Far-fetched? Let’s say you’re a Congressman from South Carolina and coincidentally, also a Republican. Maybe your name is real down home and simple, say, Joe Wilson. You’re prone to yelling inappropriate stuff in front of the entire country, because, hey, it raises you big bucks back in Hilton Head. Your district overwhelmingly and devoutly interprets the Bible to mean marriage is between a man and a woman. Think you might throw in a word?

Or maybe you’re a Senator from Oklahoma, and believe it or not in that state, what are the odds, you too are a Republican. Let’s also say your name happens to be James Inhofe. You love saying things that are somehow not nearly as offensive in your state as they are in the entire Northeast. Unless you had laryngitis, you’d probably go run your mouth in the Senate chamber.

Nonetheless, states’ rights is a principle many conservatives cite to justify issue stances, so how would they reconcile their endorsement of state legislation and votes that have given same-sex marriage a thumbs-down in a majority of states across the country with the initiative to interfere in the nation’s capitol?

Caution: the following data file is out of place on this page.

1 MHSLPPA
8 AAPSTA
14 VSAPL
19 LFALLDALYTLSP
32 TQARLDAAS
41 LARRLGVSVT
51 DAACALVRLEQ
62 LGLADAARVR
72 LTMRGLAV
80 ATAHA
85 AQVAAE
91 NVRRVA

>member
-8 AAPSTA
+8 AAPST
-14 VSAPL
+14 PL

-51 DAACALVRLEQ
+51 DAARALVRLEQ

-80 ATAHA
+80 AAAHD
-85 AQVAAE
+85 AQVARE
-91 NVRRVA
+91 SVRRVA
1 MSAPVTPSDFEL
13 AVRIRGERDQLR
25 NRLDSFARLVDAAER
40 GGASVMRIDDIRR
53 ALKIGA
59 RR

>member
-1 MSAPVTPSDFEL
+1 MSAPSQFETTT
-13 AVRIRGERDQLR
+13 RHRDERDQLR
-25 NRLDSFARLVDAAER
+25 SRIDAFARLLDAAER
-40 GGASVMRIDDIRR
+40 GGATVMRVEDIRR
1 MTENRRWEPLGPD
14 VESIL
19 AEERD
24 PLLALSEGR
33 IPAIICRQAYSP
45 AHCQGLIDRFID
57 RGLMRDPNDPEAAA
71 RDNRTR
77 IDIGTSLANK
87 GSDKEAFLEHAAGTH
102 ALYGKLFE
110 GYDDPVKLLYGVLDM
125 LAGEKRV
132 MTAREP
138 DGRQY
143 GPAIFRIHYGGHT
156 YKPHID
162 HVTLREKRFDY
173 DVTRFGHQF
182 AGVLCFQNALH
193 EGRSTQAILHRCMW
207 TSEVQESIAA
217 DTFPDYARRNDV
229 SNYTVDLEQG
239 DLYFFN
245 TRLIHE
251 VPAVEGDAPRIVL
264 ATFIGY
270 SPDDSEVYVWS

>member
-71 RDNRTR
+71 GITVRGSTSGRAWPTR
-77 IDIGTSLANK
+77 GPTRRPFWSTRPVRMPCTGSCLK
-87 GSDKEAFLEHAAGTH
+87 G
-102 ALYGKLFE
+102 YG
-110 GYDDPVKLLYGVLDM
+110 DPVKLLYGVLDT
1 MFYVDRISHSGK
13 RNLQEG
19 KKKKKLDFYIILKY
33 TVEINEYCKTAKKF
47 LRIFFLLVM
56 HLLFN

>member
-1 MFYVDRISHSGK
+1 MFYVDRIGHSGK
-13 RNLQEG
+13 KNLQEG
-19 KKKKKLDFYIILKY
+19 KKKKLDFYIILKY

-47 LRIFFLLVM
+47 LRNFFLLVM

Meanwhile, outside of Congress, there is an awkward, tense conflict between the religious African American community and the gay community over this issue. Take Rev. Anthony Evans of Mount Zion Baptist Church, who said, “I’m going to use the full power of the black church to kill this bill. I feel pity for those who voted for this because they have defied the will of God. We have warned them.” Wow. What would Dr. King say?

The fight for gay rights, chief among them marriage, has been branded a modern civil rights struggle and rallied many to the cause, so it is a bizarre, uncomfortable situation to see these two seemingly kindred factions at odds. It’s what many blame for the Proposition 8 outcome in California.

These and other local opponents in DC are trying to put the issue to a ballot referendum of the citizenry. Polls show DC is more liberal than any state in the union, but in a short campaign with organized religion throwing around money and messages, anything could happen.

D.C. City Councilmember David Catania, lead figure behind the bill that passed, rebuffs the idea by saying that these issues should not be left to raw votes of the people, bringing up a DC “referendum in 1865 in which only 36 of the city’s residents voted to extend the franchise to African-American males.” Um, at least it got double chai?

I am among the cadre of commentators who believes the bill will pass into law, but I think there will be some manufactured racket along the way. If these objectors would only take a look at what DCist points out, that gay marriage in DC would bring in millions of dollars in revenue from ceremonies, receptions, and taxes, they’d see good news in a recession. Maybe you’ve heard of green shoots. Well, these are gay shoots.